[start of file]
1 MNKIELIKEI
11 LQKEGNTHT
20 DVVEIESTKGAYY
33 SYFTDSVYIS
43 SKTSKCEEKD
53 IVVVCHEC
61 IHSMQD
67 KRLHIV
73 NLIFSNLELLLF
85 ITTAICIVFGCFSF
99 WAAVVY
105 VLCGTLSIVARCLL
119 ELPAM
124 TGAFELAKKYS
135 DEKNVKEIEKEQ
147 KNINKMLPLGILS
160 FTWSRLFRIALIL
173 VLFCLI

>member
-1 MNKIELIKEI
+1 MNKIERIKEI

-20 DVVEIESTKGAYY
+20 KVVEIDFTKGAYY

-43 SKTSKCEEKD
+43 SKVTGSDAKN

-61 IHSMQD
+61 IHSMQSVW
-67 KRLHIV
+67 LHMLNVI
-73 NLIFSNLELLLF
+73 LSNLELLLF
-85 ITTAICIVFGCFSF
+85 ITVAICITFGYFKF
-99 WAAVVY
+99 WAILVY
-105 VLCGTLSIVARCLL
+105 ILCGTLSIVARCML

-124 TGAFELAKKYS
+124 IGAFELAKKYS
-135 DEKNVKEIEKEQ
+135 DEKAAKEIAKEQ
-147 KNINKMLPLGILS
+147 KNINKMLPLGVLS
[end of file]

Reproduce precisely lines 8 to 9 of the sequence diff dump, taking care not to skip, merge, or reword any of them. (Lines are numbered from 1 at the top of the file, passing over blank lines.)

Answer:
67 KRLHIV
73 NLIFSNLELLLF